How far can a restaurant extend its business base? Its “brand,” as they say. This passage is prompted by meals at restaurants that expanded into new revenues, even though I cut this from the final version of my new novel, What’s Left:
Still, the playful concept feeds into what emerges around the corner as an elegant multi-purpose restaurant, plus a bookstore, art gallery, gift shop, and even a small greenhouse.
And that’s before the bakery or brewery comes into sight. For whatever reason, though, I shied away from launching Carmichael’s own brand of bottled products.
This has me thinking of a couple of specialty food markets on the tourist trail that include a cafe featuring their products. Turns the concept I’m discussing around, in effect.
The identity, of course, is built on something that makes us go gaga. Something that makes us want to return again and again.
What’s someplace that features your favorite comfort food or special treat? Would you wear a T-shirt proclaiming it? What do you think of restaurants that have a gift shop attached? Does it add or detract from the mission?
At one point in earlier versions of my new novel, What’s Left, I envisioned her family using their financial resources to drive an alternative local economy. The concept survives in the final version of the book, although this passage was boiled way down and many of the details changed:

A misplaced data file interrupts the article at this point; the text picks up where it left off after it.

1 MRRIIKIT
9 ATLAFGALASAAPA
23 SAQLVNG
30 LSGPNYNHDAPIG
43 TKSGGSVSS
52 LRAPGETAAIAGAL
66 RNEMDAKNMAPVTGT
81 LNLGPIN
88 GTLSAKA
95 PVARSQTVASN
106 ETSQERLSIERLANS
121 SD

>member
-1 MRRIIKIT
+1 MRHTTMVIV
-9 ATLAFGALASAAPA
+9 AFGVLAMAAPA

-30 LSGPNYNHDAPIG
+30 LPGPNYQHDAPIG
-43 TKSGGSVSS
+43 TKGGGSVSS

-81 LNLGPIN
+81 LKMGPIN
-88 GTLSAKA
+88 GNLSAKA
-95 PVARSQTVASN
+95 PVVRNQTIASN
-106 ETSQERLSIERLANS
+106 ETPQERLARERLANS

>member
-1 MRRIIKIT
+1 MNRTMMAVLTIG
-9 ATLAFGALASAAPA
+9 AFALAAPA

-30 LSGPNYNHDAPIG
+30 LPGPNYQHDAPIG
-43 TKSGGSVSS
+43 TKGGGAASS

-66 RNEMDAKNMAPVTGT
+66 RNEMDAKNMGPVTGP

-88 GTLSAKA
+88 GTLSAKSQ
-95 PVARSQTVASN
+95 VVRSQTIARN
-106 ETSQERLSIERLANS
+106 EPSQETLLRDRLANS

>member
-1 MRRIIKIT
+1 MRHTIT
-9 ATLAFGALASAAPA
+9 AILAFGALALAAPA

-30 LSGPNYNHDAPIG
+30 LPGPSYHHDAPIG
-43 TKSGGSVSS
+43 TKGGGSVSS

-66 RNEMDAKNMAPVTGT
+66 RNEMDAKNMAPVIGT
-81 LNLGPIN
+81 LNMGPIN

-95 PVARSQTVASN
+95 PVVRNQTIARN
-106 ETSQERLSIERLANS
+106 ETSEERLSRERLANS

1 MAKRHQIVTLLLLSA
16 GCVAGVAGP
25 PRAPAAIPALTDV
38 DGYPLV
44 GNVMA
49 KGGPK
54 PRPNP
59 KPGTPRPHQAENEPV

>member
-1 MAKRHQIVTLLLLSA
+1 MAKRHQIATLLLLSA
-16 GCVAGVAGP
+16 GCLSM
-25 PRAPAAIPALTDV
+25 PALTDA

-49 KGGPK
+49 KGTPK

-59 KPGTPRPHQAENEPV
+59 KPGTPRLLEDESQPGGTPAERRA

Dimitri admits our enterprises will operate at the fringes of the economy.
He anticipates other extensions. We’ll encourage other friends to open a bakery. A guitar maker will join in a folk music shop. Rural skills like chair-caning and quilting will find a market here. Not everything we encourage will be quaint, as we’ll discover. Technology might include not just Baba’s darkroom and cameras but recording studios, computer designers, and solar entrepreneurs as well.
Or, as I noted in another now-deleted passage:
With patience, we’ll assure our dilapidated neighborhood just off campus undergoes rebirth.